Voters, voting rights groups sue Gov. Greg Abbott over order to close ballot drop-off locations

HARRIS COUNTY, Texas -- Voting rights advocates and civic groups rushed to the courthouse Friday in a bid to block Republican Gov. Greg Abbott's Oct. 1 order allowing Texas counties no more than one drop-off location for voters casting absentee ballots, calling the directive an unconstitutional burden on the right to vote that will disproportionately impact voters of color in the state's biggest cities.

The Texas and national Leagues of United Latin American Citizens, the League of Women Voters of Texas and two Texas voters asked a federal judge in Austin to overturn the governor's order, which forced Travis and Harris Counties - two of the state's most important Democratic strongholds - to shutter a number of drop-off sites they had already opened this week.

"The impact of this eleventh-hour decision is momentous, targets Texas' most vulnerable voters-older voters, and voters with disabilities-and results in wild variations in access to absentee voting drop-off locations depending on the county a voter resides in," attorneys for the groups argued. "It also results in predictable disproportionate impacts on minority communities that [were] already hit hardest by the COVID-19 crisis."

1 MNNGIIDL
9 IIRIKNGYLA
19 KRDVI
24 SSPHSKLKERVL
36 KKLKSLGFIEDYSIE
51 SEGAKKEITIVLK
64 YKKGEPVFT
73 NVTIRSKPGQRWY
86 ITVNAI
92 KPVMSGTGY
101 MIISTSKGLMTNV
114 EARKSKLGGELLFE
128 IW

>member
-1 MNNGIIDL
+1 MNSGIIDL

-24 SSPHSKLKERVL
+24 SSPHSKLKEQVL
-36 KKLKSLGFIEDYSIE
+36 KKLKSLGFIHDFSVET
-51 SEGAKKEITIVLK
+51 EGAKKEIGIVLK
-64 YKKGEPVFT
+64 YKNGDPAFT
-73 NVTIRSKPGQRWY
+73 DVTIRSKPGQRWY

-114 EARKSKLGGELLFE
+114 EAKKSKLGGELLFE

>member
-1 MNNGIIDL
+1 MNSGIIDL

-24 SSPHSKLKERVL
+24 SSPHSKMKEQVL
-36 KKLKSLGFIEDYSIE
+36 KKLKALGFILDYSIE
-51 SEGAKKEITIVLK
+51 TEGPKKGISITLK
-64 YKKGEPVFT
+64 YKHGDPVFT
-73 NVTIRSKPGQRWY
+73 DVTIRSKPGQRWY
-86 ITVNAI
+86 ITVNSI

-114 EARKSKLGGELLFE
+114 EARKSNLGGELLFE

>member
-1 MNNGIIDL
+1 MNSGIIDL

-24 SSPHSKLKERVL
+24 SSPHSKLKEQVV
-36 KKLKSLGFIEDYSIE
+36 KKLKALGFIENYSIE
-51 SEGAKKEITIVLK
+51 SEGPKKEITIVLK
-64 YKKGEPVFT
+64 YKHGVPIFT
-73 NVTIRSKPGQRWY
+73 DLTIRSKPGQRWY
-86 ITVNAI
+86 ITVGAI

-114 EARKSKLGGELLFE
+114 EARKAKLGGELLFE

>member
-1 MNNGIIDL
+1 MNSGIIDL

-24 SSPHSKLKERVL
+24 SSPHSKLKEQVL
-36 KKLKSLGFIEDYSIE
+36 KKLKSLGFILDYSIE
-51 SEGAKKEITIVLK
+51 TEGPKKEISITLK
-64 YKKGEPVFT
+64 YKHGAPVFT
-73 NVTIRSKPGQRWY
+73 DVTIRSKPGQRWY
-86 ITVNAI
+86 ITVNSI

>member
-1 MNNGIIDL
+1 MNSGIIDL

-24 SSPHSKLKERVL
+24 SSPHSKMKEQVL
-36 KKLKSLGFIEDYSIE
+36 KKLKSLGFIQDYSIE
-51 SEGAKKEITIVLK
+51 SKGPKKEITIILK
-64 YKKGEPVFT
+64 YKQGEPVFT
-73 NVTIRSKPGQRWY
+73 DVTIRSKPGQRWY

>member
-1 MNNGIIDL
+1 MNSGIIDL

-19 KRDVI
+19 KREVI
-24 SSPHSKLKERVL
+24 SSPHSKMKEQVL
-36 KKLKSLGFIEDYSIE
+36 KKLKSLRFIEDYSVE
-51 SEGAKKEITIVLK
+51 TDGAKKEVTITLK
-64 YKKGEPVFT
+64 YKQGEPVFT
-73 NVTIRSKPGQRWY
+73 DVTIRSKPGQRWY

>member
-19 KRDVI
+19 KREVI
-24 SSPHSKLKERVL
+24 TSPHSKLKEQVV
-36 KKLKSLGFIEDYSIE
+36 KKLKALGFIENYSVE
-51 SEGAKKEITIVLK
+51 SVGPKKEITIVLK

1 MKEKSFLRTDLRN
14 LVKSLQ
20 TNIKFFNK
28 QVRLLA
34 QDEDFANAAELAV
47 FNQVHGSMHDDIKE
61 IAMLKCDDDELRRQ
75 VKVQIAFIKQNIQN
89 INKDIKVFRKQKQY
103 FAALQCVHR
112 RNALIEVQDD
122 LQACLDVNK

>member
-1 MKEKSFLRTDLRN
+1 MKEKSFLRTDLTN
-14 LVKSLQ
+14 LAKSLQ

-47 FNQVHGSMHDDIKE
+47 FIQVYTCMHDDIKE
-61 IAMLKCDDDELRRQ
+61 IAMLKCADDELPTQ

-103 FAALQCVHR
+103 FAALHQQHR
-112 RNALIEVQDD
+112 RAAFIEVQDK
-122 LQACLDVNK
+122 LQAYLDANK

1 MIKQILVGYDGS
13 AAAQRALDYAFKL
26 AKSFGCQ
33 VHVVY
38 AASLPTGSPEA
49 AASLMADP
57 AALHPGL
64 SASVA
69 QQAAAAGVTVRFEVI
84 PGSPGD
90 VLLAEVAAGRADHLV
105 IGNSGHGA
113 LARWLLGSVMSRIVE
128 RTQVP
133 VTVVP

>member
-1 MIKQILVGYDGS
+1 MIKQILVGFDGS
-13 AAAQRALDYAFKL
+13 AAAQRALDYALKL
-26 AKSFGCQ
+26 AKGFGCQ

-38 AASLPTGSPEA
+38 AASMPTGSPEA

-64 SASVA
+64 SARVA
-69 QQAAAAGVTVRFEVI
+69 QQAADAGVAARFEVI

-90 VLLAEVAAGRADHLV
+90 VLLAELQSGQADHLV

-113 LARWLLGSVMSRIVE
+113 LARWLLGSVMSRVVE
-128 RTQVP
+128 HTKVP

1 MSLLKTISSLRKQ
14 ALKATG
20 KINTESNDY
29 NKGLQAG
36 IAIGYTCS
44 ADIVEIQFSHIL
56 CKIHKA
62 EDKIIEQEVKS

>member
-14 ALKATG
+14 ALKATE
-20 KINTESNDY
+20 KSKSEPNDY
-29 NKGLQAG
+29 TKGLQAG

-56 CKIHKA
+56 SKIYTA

Unprecedented numbers of Texas voters are requesting mail-in ballots for the highly charged election underway as the nation is in the grip of the coronavirus pandemic. Many of those voters are expected to drop-off their ballots in person rather than entrusting them to the U.S. Postal Service, which has been plagued by cutbacks and doubts over its ability to deliver ballots early enough to be counted.

Texas Republicans have vigorously fought efforts to facilitate increased mail-in balloting, particularly in Harris County, the state's largest and a Democratic stronghold where voter turnout could prove pivotal in this year's election.

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The lawsuit will have to move quickly, with early voting set to begin in less than two weeks on Oct. 13.